Alexander McCall Smith was born in Africa and currently lives in Scotland, where he teaches medical law at Edinburgh University. His latest book is The Full Cupboard of Life, the fifth installment in the best-selling No. 1 Ladies Detective Agency series.

 

Where do the people in books come from? Authors are often asked this question, and they often find difficulty in answering. As the author of the No. 1 Ladies' Detective Agency series of novels, I am often asked how it is that I have ended up writing about a woman who lives far away in […]
Review by

The Rule of Four, a debut novel by recent Ivy League grads Ian Caldwell and Dustin Thomason, is comparable to numerous recently published thrillers (Dan Brown's The Da Vinci Code, Leslie Silbert's The Intelligencer, Lev Grossman's Codex, etc.) in which protagonists are put in mortal danger while trying to unravel cryptic secrets hidden in ancient texts. It would be an injustice, however, to categorize this novel as typical bibliophilic suspense. The Rule of Four is much more than that it's a masterfully complicated mystery, a powerfully touching romance and a cultural account of the Renaissance, as well as a bittersweet coming-of-age story about college seniors coming to grips with the "adult" world.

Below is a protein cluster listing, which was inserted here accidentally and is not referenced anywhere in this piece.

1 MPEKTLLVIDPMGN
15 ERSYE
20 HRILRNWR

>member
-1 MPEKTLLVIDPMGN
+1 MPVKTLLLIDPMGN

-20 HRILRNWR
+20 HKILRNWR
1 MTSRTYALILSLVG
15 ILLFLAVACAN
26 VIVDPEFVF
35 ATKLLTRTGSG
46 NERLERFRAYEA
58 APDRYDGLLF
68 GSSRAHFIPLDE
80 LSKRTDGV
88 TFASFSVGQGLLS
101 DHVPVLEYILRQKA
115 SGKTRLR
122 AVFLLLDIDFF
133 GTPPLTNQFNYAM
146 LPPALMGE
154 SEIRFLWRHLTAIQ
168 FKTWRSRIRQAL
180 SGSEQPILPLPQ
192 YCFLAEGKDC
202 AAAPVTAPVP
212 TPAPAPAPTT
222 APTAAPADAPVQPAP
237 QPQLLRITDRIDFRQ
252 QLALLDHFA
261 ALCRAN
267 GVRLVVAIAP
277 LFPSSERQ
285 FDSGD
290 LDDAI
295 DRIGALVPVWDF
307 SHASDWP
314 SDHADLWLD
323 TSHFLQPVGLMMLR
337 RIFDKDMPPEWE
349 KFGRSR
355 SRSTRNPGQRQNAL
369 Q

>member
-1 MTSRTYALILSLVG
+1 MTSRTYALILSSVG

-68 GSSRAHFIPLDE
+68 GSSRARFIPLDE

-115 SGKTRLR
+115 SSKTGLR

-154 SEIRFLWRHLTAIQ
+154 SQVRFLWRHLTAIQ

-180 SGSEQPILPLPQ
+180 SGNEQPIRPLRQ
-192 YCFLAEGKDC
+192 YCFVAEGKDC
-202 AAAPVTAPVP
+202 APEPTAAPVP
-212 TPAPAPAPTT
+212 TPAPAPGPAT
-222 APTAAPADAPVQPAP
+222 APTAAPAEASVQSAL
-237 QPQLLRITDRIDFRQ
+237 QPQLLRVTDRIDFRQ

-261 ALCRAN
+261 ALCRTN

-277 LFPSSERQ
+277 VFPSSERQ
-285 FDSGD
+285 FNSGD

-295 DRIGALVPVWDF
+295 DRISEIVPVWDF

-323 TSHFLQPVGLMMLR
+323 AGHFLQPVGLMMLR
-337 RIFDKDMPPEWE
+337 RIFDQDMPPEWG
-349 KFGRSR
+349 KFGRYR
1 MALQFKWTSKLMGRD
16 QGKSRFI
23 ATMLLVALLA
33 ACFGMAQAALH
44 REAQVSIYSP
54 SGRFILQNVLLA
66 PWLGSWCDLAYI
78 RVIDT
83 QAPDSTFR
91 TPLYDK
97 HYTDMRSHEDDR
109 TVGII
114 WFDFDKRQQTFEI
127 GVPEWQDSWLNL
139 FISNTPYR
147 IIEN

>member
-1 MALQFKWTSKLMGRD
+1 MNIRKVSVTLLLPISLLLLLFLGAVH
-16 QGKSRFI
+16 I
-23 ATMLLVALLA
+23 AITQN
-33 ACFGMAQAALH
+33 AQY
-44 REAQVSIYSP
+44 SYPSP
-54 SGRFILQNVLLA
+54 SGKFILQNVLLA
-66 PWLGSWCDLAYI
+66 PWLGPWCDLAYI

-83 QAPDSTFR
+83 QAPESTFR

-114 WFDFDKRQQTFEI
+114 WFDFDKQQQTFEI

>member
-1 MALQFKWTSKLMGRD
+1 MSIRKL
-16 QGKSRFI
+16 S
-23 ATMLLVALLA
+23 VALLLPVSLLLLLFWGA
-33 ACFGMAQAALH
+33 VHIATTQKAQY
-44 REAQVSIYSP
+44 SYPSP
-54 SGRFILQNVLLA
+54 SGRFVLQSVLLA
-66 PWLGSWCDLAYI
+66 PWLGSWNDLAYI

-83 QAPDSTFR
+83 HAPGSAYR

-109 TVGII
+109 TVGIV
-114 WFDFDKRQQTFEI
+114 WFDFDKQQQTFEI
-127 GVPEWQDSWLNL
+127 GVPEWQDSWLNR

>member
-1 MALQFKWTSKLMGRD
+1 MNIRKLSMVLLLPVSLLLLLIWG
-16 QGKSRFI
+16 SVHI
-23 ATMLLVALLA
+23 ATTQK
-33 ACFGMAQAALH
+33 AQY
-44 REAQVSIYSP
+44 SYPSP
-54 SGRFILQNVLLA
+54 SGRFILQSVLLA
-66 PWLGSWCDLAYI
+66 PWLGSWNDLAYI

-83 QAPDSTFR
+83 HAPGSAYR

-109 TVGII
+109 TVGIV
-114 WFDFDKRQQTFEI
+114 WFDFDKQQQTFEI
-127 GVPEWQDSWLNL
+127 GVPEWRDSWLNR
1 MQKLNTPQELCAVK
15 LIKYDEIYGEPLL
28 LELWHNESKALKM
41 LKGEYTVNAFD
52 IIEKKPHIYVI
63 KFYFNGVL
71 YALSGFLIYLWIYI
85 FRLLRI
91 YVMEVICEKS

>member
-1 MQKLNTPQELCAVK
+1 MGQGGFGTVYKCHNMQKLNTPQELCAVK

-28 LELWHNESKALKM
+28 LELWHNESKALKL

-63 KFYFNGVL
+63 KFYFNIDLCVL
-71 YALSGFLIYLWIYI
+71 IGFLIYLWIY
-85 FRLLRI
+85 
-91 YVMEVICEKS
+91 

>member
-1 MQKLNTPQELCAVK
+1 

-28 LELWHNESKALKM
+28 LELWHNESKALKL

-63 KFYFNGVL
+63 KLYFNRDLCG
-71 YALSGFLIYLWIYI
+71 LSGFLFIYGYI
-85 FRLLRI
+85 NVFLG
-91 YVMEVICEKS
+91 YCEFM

Tom Sullivan and Paul Harris are students at Princeton University. Paul enlists Tom's help in researching his senior thesis on the Hypnerotomachia Poliphili, a real-life, renowned, shelf-bending Renaissance manuscript attributed to an enigmatic Italian nobleman. Written in seven languages with gruesome illustrations, Hypnerotomachia has mystified academics for more than five centuries. Tom, whose late father was a scholar obsessed with the text, finds that he, too, is drawn to its tantalizing secrets. What he and Paul discover is a revelation so incredible some would murder to possess it.

Readers who enjoy cipher-powered story lines will delight in Caldwell and Thomason's acrostics, anagrams, riddles and polyalphabetic cryptography. But this novel is ultimately powered by the deep relationships between the handful of protagonists, and the things they will do to sustain their friendship. The theme of responsibility increasingly prominent as the seniors near graduation (and potential incarceration) is epitomized by a professor's remark about writing the senior thesis: it's about shouldering something so big, you can't get out from under it.